A couple of months ago, I woke up to mayhem on social media. Angry posts about how a paper featuring an image of a rodent with grotesque, biologically inaccurate genitalia had passed the peer-review process flooded my feed. In the next couple of months, more such instances arose: in one paper’s introduction, the authors erroneously left in a ChatGPT prompt, while in another instance, an AI chat response found its way into an article summary. Although the authors of the rat-gate paper had declared the usage of AI as per journal guidelines, these examples have led to a scientific discourse on the boundaries of AI usage in scientific publishing.

There’s not a straightforward answer in this case. On one hand, AI can help scientists communicate better in many ways. When Chat GPT was new, some open minded scientists started their intro slides at a conference with, “I asked Chat GPT about funding in my field” type of data. It was a fun approach to excite the audience and succinctly put forth their problem statement. Similarly, for non-native English speakers who struggle with writing papers, borrowing the right words from an AI tool could enable them to effectively convey their scientific findings. On the flip side, easy access to these technologies poses a risk for an increase in data manipulation and unreliable papers.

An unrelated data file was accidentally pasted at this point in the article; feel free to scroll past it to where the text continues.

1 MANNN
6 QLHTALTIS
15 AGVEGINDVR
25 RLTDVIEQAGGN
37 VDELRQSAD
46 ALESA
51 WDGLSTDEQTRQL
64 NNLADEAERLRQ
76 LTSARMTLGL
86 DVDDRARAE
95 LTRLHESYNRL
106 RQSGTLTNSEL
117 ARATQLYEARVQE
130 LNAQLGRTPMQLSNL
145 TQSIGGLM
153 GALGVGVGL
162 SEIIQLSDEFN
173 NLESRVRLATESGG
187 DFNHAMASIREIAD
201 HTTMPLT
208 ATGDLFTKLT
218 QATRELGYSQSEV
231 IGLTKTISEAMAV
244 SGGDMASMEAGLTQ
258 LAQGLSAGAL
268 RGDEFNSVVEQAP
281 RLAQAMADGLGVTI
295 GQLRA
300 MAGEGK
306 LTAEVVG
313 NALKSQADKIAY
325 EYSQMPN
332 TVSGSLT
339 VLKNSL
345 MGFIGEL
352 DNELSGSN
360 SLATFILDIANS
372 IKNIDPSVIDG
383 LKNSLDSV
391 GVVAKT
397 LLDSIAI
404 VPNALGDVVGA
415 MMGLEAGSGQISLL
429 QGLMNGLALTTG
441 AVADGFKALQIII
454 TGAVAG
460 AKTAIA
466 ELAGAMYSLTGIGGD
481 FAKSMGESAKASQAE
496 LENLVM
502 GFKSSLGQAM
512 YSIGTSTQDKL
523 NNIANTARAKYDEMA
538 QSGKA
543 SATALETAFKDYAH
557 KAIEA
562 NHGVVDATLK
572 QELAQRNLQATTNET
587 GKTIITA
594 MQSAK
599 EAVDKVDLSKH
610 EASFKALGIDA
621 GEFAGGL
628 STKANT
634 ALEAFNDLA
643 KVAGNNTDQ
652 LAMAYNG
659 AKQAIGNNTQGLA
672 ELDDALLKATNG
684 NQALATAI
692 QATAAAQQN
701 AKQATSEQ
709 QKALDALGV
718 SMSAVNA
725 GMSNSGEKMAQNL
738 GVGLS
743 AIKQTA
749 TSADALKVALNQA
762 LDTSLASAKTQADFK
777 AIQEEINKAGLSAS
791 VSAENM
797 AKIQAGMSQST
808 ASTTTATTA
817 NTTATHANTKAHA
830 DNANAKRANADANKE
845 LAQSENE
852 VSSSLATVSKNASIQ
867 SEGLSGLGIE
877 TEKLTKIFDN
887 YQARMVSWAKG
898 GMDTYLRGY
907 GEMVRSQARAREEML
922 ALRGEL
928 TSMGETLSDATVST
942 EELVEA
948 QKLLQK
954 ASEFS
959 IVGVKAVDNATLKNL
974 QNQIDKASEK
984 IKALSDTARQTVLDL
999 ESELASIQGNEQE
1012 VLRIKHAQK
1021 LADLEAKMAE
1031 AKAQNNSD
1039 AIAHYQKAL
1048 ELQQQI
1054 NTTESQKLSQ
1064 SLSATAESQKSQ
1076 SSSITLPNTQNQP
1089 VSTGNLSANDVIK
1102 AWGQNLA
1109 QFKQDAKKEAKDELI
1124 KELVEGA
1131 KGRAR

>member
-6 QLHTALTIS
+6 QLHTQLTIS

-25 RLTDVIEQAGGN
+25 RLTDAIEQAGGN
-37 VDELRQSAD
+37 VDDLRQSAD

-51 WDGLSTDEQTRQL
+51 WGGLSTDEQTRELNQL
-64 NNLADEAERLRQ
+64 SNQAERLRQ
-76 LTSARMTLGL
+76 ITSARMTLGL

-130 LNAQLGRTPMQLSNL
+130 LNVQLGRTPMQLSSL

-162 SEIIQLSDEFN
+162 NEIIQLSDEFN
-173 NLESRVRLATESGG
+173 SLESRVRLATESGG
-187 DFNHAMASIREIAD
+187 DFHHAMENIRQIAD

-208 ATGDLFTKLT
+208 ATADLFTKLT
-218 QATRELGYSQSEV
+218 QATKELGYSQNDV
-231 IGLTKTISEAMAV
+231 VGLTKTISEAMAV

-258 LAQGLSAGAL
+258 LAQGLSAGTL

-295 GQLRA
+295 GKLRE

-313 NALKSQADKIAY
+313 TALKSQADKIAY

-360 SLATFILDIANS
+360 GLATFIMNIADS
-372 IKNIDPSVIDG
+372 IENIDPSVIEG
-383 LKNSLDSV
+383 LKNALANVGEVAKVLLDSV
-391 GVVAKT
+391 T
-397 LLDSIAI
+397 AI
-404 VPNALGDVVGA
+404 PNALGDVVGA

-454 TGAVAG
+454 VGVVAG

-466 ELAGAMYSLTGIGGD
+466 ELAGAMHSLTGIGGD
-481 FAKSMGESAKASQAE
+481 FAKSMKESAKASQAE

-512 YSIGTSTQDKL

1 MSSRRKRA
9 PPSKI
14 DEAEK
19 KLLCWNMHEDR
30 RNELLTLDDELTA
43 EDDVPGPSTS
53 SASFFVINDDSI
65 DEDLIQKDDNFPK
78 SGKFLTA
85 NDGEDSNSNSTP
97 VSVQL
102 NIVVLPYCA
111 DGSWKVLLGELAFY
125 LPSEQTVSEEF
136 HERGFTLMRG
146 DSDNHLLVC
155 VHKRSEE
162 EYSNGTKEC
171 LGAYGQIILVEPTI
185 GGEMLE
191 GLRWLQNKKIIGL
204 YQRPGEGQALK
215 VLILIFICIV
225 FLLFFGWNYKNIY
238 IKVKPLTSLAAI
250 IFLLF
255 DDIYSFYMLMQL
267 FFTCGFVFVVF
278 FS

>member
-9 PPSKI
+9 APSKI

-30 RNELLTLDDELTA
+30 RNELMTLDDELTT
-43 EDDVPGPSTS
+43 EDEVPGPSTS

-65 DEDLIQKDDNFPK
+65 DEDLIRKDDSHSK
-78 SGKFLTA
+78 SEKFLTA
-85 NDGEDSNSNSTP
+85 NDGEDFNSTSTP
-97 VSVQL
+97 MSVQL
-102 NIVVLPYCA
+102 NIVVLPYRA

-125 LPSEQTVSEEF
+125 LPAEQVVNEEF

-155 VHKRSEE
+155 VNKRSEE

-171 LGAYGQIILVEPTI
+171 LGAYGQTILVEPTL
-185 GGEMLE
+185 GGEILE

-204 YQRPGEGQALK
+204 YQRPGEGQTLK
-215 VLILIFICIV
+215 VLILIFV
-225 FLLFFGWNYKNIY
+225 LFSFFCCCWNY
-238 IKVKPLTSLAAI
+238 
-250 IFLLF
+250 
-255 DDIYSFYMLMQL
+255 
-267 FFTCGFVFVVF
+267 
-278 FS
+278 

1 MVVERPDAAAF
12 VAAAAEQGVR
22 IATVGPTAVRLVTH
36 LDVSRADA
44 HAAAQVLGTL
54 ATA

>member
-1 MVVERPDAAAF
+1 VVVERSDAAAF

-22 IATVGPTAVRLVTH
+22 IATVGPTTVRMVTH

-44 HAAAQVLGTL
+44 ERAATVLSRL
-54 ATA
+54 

While the jury is out on how AI will alter scientific publishing in the long run, in my opinion, scientists need to move past the everything-or-nothing mindset and see AI for what it is: a tool. Just like one cannot put random numbers into a calculator and expect it to file their taxes, scientists should not use AI without due diligence. Even as the scientific community navigates this wobbly path today, they can find a happy medium by simply putting human intelligence first.

What do you think about using AI in scientific publishing? 

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